The Vanguard PRIMECAP Fund: Overview
The Vanguard PRIMECAP Fund – Investor Shares (VPMCX) is the third largest fund in this review by asset size. At the end of January 2016, it was managing assets worth $43.2 billion. As of December 2015, its assets were spread across 128 holdings and included stocks of Biogen (BIIB), Texas Instruments (TXN), Roche (RHHBY), Southwest Airlines (LUV), and FedEx (FDX). Its top ten holdings formed 44.3% of the fund’s December net assets.
The Vanguard PRIMECAP Fund’s performance
The VPMCX’s standard deviation, or the volatility of returns, in the one-year period ended February 12 was 17.9%. This was a higher than the S&P 500’s 16.4%, but lower than the peer group’s average of 18.6%. The fund witnessed lower volatility than several of its peers in 2015 as well.
The fund’s risk-adjusted returns, calculated by the Sharpe ratio, amounted to -0.55, worse than the S&P 500’s -0.47 for the one-year period ended February 12. For 2015, the fund’s risk-adjusted returns were poor, placing it tenth in the group of 12 funds.
The information ratio, calculated with the S&P 500 as the benchmark, was -0.46 for the one-year period ended February 12. The information ratio shows the consistency of a fund manager along with measuring his ability to generate excess returns over a benchmark. We can’t evaluate a negative information ratio, though. For 2015, the fund’s information ratio placed it at nearly the bottom of the group, at 11th place among 12 funds.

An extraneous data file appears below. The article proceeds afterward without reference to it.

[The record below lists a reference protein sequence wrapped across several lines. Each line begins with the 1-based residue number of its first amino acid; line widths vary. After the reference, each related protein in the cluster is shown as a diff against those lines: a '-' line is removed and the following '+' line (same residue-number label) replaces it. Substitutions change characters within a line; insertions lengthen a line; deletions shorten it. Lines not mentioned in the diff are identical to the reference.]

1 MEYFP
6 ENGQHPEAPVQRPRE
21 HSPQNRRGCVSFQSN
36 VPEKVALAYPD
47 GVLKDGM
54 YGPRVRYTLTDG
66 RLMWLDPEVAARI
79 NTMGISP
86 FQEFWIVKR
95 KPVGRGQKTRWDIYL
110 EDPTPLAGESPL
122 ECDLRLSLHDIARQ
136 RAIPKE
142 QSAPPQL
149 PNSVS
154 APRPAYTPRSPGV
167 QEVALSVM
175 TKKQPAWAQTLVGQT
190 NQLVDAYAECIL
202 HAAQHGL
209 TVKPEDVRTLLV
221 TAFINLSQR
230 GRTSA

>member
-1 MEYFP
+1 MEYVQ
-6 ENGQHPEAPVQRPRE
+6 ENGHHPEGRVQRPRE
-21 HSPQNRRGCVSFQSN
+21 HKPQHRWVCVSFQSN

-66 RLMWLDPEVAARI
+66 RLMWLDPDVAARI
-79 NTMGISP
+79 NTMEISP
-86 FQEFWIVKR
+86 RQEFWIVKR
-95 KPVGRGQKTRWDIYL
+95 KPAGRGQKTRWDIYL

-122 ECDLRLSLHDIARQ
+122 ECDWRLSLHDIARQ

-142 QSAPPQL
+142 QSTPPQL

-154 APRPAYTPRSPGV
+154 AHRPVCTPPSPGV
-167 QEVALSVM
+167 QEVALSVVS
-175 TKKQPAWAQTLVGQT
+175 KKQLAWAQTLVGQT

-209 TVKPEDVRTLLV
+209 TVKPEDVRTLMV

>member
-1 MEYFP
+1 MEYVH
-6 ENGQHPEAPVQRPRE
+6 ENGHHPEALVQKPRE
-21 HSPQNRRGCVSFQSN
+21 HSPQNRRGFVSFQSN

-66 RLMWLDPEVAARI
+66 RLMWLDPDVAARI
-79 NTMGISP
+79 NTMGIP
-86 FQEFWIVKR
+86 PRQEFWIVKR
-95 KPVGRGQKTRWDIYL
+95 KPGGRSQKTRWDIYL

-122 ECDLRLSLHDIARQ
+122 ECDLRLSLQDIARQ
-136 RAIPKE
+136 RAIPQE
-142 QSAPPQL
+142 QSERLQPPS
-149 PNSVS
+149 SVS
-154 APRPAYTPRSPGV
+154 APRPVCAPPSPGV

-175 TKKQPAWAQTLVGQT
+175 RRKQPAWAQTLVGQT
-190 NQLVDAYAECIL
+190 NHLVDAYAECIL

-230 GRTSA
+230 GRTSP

A note to investors
2015 was utterly forgettable for the VPMCX. All of its metrics—the Sharpe ratio, the information ratio, and the alpha—placed it among the bottom three funds. Its alpha for the one-year period ended February 12, 2016, though negative, improved its standing to sixth. However, this is far from convincing. The fund is closed to new investors, so the analysis pertains only to existing investors. Investors would do well to evaluate the performance of the fund in the longer term and base their investment decision on that. The short-term metrics are not flattering. In the last article of this series, we’ll look at the overall picture that emerges from this analysis.